Holy Week Meditations: Monday

Over a hundred years ago in the Deep South, a phrase commonplace in our Christian culture today, born again, was seldom used. Rather, the words used to describe the breakthrough into a personal relationship with Jesus Christ were: "I was seized by the power of a great affection."

It was a profoundly moving way to indicate both the initiative of almighty God and the explosion within the human heart when Jesus becomes Lord. Seized by the power of a great affection was a visceral description of the phenomenon of Pentecost, authentic conversion, and the release of the Holy Spirit.

In March 1986 I was privileged to spend an afternoon with an Amish family in Lancaster, Pennsylvania. Jonas Zook, a widower, is eighty-two years old. His oldest daughter Barbara, 57, manages the household. The three other children, Rachel, 53, Elam 47, and Sam 45, are all severely retarded. When I arrived at noon with two friends, Joe and Kathy Anders, "little Elam" - about four feet tall, heavy-set, thickly bearded, and wearing the black Amish outfit with the circular hat - was coming out of the barn some fifty yards away. He had never laid eyes on me in his life, yet when he saw me step out of the car, he ran lickety-split in my direction. Two feet away, he threw himself into the air, wrapped his arms around my neck, his legs around my waist, and kissed me smack on the lips.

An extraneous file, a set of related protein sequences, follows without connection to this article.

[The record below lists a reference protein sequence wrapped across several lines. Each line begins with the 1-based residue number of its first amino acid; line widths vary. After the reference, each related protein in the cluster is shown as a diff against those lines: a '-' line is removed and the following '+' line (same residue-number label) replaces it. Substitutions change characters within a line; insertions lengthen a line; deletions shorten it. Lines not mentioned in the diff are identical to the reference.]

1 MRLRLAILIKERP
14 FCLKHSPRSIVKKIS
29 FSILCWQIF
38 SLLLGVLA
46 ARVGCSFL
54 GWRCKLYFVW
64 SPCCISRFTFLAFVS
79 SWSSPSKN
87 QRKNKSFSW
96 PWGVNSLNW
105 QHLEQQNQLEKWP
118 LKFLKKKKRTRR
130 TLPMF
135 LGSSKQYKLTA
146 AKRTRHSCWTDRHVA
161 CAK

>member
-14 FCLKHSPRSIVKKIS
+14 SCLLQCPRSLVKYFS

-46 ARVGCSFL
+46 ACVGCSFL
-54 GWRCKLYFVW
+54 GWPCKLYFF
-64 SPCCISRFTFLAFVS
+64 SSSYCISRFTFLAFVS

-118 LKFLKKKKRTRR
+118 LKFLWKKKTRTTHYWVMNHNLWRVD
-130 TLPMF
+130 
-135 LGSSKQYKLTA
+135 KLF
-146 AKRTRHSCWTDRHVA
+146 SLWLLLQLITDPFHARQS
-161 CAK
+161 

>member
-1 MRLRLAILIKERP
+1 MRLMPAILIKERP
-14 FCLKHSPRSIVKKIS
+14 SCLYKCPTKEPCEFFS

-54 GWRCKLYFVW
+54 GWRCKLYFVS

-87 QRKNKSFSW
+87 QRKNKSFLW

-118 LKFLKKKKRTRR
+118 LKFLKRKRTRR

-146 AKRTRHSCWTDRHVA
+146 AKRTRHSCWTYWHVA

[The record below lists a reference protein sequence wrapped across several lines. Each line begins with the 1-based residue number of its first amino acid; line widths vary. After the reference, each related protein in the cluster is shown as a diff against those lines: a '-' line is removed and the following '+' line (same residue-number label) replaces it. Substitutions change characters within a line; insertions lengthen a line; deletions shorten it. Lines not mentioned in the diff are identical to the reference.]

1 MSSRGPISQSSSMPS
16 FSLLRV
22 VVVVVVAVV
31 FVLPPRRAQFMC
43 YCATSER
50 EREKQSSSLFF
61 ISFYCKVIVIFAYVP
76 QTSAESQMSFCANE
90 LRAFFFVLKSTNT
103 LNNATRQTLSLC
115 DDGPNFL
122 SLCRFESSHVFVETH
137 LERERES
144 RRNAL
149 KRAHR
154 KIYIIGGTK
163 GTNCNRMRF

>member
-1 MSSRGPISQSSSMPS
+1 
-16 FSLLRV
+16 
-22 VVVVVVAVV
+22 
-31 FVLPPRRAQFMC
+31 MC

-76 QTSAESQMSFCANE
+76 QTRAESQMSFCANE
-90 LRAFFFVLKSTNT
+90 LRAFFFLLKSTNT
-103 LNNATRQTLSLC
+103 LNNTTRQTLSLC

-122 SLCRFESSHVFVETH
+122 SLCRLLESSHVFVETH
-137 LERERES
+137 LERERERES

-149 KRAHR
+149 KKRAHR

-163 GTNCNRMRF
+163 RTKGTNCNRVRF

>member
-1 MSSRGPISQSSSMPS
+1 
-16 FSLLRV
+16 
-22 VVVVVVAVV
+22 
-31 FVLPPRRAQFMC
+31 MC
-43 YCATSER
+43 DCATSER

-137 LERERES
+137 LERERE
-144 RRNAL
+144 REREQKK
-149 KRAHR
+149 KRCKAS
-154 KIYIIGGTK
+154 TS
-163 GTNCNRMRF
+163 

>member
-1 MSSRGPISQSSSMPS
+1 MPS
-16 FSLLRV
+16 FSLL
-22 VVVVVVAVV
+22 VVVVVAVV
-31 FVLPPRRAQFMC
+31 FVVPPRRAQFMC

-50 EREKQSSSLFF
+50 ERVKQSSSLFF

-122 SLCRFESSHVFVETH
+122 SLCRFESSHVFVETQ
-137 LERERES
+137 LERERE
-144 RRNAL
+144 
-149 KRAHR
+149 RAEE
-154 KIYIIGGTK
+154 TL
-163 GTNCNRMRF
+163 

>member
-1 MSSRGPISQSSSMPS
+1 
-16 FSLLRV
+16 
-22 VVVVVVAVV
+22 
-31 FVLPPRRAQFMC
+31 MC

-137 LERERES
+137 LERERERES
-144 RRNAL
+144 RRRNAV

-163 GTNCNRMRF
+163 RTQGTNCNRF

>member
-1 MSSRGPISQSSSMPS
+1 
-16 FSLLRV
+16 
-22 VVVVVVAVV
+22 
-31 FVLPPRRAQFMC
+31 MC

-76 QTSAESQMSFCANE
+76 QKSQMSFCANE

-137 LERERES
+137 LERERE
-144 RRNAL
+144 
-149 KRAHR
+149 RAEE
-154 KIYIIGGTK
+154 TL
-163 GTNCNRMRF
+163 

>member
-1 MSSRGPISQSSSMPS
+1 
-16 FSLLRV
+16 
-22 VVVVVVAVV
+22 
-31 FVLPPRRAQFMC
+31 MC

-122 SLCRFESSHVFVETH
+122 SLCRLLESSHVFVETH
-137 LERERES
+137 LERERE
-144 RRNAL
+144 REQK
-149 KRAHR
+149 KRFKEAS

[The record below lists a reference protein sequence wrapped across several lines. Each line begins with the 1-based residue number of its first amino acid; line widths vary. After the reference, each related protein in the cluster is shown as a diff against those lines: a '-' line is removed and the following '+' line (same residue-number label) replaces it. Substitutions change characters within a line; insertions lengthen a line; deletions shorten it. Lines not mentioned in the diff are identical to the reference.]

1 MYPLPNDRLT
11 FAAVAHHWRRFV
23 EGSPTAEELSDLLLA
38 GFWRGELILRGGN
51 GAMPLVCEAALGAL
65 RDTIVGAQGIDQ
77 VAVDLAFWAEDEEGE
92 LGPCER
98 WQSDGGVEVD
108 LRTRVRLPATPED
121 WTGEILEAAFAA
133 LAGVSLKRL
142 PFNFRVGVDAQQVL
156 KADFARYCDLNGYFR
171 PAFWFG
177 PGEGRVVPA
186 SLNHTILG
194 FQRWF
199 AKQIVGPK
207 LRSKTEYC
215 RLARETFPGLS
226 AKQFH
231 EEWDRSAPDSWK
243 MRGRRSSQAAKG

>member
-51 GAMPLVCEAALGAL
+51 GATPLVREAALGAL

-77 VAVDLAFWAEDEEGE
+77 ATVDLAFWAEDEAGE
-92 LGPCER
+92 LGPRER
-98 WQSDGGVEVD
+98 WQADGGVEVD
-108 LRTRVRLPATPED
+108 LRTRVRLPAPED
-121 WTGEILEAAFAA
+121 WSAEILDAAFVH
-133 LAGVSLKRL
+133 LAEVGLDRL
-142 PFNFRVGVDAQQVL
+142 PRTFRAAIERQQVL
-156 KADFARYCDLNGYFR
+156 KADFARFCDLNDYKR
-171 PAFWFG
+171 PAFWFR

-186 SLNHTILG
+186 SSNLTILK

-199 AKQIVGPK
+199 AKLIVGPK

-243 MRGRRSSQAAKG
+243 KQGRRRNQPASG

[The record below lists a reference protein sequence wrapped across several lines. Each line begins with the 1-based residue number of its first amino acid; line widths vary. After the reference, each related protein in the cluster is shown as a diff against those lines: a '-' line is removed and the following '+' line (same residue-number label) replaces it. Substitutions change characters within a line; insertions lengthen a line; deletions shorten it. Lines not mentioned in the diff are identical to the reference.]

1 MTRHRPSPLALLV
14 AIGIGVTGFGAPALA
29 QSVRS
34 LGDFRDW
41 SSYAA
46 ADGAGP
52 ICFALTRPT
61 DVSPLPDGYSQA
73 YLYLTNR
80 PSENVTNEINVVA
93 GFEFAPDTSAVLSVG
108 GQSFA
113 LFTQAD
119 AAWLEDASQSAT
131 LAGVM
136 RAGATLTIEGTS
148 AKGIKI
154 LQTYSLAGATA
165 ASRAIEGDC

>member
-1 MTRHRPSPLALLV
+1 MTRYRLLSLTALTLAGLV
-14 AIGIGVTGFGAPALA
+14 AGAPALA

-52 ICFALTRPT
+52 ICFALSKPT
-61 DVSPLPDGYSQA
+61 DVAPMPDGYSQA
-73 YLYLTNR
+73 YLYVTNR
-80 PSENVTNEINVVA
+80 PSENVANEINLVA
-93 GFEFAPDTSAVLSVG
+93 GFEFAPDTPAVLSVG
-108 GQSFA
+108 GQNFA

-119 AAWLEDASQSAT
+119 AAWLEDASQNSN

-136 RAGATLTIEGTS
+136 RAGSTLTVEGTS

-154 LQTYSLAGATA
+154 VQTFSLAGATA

To say that I was stunned would be an understatement. But in the twinkling of an eye, Jesus set me free. I returned Elam's kiss. Then he jumped down, wrapped both his hands around my right arm, and led me on a tour of the farm. The Zooks raise piglets for a living.

A half-hour later at a lovely luncheon prepared by Barbara, Elam sat next to me. Midway through the meal, I turned around to say something to Joe Anders. Inadvertently, my right elbow slammed into Elam's rib cage. Hi did not wince; he did not groan. He wept like a child. His next move utterly undid me. Elam came to my chair and kissed me even harder on the lips. Then he kissed my eyes, my nose, my forehead, and my cheeks. And there was Brennan, dazed, dumbstruck, weeping, seized by the power of a great affection. In his simplicity, Elam Zook was an icon of Jesus Christ. Why? Because his love for me did not stem from any attractiveness or lovability of mine. It was not conditioned by any response on my part. Elam loved me whether I was kind or unkind, pleasant or nasty. His love arose from a source outside of himself and myself. Jesus came as the revealer of love. Jesus reveals God by being utterly transparent to him. What had been cloaked in mystery is clear in Jesus - that God is love. No man or woman has ever loved like Jesus Christ. Therein lies his divinity for me.

Jesus was seized by the power of a great affection and experienced the love of his Father in a way that burst all previous boundaries of understanding. And it is this Jesus, the wounded Jesus, who provides the final revelation of God's love. The crucified Christ is not an abstraction but the ultimate answer to how far love will go, what measure of rejection it will endure, how much selfishness and betrayal it will withstand. The unconditional love of Jesus Christ nailed to the tree does not flinch before our perversity. "He took our sicknesses away and carried our diseases for us" (Matt. 8:17).

-Brennan Manning (1934-)

(Happy St. Patrick's Day, everyone.)


Anonymous said...

That was special!! Mom